Legislators in North Dakota are promoting the radical idea that the candidate who wins the most votes for President should actually be President. The legislature introduced a bill last week to award its electoral votes to the candidate who wins the popular vote nationally. A national popular vote initiative was passed by both chambers in California last year, only to be vetoed by Governor Schwarzenegger. For the upcoming legislative sessions, twenty-nine states have also already lined up sponsors to introduce "National Popular Vote" bills.
Last fall, we highlighted how corrupt privatization
of social services management in Texas had handed Accenture a billion
dollars in revenue, even as the company's incompetence led to many
families being unjustifiably denied public services.
When an impeccably pro-business outfit like Business Week declares victory for the business lobby in shutting the courtroom door to victims of corporate negligence, you know injured consumers and workers have been losing badly. But this week's cover story, How Business Trounced The Trial Lawyers, illustrates how the corporate right leveraged campaign contributions in the last decade to hijack state policy on civil justice.
Since the Bush administration first recognized the genocide in Darfur, over 250,000 men,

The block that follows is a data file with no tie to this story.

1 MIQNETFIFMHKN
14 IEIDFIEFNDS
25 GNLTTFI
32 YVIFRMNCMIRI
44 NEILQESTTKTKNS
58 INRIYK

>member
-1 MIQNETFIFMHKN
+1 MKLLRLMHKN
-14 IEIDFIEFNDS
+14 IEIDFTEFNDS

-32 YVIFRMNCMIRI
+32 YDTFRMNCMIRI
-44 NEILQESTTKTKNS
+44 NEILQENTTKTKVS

women, and children have died. This number does not count the countless
women and children that have been raped or attacked as a result of the
Sudanese government's campaign to kill and drive out Darfur's ethnic
African populations. The violence and genocide is now spilling over
into Chad and the Central African Republic. Yet, even with such
horrifying statistics, the situation deteriorates day by day.
Some conservatives in Colorado appear to think they are above
the laws. In the past several weeks, Colorado's largest rightwing 527
has been caught in the middle of what appears to be a giant money
laundering scheme and the Secretary of State has been called out for
failing to enforce a new law stepping up lobbyist disclosure, even
while trying to create new rules to hamstring unions and other large
The AP picked up an important story out of Texas, where it appears that the good ol' boy community thinks that corruption is a fine method of operating.
The story goes like this: Bill Ceverha, a lobbyist, consultant, and member of the board of the Employees Retirement System of Texas, lobbied for an education privatization front group in 2005. One of his big donors was a man by the name of James Leininger. Leininger is also the founder of Kinetic Concepts.
A number of state leaders have been promoting what seems like a free
lunch. Hand over control of government services to private industry and
those companies promise better service at a lower price. Like most
promises of a free lunch, privatization has mostly ended up being a
deceptive boondoggle, a point the non-partisan news sourceStateline.org emphasized this past week: